Mismatched Prescribing and Pharmacy Templates for Parenteral Nutrition (PN) Lead to Data Entry Errors

ISMP Medication Safety Alert 

In This Article


Parenteral nutrition (PN) is widely used to support the nutritional needs of patients of all ages, from low-birth-weight infants to elderly patients who are temporarily unable to meet nutritional goals due to an acute illness or following surgery. The benefits of PN are significant, but the potential for harm is great with this high-alert medication if it is used in error. Inappropriate dosing of nutrients, order entry errors, and compounding errors have all been associated with adverse outcomes and death. For example, in our April 21, 2011 newsletter, we discussed an error that resulted in the death of a 6-week-old infant who received 60 times more sodium than prescribed after a technician entered the prescribed dose of calcium ("982" mg) into the mEq field for sodium (www.ismp.org/newsletters/acutecare/articles/20110421.asp).

This month, we received another report of an order entry error. In this case, a physician prescribed PN for a 16-year-old boy who weighed 72 kg using a standard pediatric PN template in an electronic health record (EHR). This template prompted prescribers to order most of the ingredients in measurement units of g/kg, mEq/kg, or mmol/kg, using the patient's weight to calculate the daily amount of nutrients. Accordingly, the prescriber ordered the PN nutrients as g or mEq per kg in a total volume of 2,640 mL to infuse over 24 hours.

The pharmacy pediatric PN template was arranged similarly (dose of ingredients per kg) for patients weighing 40 kg or less; however, once the patient weighed more than 40 kg, the PN template required entry of all nutrients in measurement units of g/day, mEq/day, or mmol/day. The pharmacist who entered the PN order was still undergoing training in this area of the pharmacy. The pharmacist entered the order into the template for pediatric patients weighing more than 40 kg but failed to manually change the prescribed per kg doses to the corresponding total daily amounts. As a result, the errors listed in Table 1 (in the PDF version) were made while entering the PN order into the pharmacy PN template. The multivitamins and trace elements were prescribed and entered correctly as daily totals, as were the lipids.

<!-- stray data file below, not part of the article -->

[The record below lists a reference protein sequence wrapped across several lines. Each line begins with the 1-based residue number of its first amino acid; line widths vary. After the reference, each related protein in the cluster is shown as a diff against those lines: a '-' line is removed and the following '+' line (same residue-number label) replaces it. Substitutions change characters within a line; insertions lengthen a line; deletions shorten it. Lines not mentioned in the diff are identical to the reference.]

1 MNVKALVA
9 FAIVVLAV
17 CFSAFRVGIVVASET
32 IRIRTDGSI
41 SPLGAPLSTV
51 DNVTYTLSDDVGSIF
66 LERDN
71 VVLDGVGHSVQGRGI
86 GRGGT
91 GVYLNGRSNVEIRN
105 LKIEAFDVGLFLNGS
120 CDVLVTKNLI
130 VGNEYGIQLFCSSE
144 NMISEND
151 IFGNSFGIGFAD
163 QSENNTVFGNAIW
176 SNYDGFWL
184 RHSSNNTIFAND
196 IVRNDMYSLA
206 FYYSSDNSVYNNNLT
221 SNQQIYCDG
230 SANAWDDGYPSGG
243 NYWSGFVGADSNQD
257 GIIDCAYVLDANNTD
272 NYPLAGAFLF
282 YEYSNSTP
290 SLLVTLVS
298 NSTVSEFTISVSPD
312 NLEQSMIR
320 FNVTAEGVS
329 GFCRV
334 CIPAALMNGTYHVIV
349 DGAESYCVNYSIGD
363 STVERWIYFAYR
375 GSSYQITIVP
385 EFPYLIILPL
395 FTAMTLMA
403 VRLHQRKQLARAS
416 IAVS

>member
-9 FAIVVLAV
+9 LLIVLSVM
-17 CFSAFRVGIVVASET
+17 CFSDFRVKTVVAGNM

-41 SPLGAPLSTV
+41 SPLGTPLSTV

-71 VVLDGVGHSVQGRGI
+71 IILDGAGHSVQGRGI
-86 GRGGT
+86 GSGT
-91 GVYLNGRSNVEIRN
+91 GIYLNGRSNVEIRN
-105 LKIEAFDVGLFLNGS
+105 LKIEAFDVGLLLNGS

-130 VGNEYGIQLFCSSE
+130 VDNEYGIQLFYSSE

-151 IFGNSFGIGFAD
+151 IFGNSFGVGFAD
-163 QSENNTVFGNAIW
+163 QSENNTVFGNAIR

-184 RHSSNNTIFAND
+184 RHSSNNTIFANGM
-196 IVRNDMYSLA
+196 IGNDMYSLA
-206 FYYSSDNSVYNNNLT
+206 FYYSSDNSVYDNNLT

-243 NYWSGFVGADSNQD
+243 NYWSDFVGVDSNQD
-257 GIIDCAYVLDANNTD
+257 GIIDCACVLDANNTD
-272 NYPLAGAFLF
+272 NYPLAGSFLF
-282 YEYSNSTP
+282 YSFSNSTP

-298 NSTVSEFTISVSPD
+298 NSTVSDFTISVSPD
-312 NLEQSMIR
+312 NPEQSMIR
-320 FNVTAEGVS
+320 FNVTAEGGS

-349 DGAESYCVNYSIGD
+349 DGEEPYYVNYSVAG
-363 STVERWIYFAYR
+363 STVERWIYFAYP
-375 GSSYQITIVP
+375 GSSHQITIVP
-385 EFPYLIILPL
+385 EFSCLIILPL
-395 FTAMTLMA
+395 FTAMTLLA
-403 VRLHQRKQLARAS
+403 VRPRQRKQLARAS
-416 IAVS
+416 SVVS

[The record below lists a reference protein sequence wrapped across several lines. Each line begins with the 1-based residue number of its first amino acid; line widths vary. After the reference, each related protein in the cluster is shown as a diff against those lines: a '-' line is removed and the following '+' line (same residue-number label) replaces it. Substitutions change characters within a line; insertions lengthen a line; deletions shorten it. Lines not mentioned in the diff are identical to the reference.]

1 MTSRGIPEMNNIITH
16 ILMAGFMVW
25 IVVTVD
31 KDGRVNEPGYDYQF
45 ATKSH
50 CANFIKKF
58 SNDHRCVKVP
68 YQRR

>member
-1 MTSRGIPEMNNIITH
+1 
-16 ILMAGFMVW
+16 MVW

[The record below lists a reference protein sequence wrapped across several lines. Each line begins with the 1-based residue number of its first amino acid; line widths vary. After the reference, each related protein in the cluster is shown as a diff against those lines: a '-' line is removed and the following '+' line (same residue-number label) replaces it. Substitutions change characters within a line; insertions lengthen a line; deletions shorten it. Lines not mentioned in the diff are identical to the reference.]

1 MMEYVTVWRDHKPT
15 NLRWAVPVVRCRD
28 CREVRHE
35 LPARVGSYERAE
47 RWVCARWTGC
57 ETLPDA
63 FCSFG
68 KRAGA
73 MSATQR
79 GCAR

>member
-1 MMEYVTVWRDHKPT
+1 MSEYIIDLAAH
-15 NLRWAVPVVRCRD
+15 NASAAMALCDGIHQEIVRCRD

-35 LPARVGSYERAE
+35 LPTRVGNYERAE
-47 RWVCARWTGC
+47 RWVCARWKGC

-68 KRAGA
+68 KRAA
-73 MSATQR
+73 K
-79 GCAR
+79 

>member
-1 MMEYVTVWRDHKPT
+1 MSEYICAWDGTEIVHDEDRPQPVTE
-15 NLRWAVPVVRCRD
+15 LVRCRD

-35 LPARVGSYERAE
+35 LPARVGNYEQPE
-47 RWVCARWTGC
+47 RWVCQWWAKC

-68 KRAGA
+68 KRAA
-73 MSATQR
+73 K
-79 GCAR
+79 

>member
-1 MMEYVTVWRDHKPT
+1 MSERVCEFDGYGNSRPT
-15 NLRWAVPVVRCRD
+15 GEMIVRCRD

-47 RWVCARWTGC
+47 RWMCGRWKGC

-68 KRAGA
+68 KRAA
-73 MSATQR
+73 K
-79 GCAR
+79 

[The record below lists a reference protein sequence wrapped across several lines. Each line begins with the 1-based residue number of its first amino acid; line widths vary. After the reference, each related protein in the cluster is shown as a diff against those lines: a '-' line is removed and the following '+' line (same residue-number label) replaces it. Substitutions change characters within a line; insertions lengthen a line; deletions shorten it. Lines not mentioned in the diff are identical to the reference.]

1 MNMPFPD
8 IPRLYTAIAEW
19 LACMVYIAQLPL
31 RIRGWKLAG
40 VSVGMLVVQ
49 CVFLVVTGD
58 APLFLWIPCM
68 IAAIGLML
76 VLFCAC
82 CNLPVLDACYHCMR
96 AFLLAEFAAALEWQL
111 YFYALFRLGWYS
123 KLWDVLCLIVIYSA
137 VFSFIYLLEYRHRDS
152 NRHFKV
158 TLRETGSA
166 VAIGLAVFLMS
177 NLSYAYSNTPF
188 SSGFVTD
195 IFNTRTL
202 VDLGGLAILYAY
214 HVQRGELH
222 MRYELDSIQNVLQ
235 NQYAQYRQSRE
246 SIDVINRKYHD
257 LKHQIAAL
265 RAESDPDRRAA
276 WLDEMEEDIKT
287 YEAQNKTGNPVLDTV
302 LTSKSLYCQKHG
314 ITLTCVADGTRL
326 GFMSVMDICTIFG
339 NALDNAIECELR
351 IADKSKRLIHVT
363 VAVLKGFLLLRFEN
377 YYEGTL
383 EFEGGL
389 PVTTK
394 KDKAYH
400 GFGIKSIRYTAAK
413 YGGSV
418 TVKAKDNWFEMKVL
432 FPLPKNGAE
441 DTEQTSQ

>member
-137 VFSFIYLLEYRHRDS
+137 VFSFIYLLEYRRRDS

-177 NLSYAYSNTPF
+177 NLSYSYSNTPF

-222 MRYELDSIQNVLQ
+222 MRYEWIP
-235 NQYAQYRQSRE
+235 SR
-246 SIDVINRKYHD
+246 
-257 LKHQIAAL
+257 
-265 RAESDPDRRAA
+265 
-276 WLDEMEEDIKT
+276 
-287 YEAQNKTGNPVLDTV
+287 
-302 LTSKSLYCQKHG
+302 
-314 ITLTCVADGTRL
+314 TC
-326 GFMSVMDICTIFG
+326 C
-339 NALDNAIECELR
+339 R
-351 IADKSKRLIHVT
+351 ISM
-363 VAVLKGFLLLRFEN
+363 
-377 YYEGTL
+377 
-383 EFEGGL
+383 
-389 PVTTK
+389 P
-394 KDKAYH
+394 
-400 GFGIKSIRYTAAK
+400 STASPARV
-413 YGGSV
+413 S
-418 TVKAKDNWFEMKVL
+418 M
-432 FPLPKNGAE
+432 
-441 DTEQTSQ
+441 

After the PN order was entered, a trained technician prepared the solution using an automated compounding device. But he failed to notice that an unusually large amount of sterile water—more than 2,600 mL—was required to prepare the solution, even though a new bag of sterile water had to be hung during the compounding process. After the PN was mixed, another pharmacist checked the final preparation. All the numerical values matched the order, but the pharmacist failed to notice the incorrect units of measure and the very low total amounts of nutrients listed on the label. The patient's nurse also verified the PN label with the prescriber's order but failed to notice the errors. The patient received almost the entire bag of PN before the error was discovered the following day while preparing the next bag of solution.

After the correct PN solution was started, the erroneous solution was sent to the pharmacy for analysis. The osmolarity of the incorrectly compounded solution was found to be exceedingly hypotonic at 138 mOsm/L. Thankfully, the patient did not experience any adverse effects from the error. He continued receiving correctly compounded PN for several days and was later discharged from the hospital.


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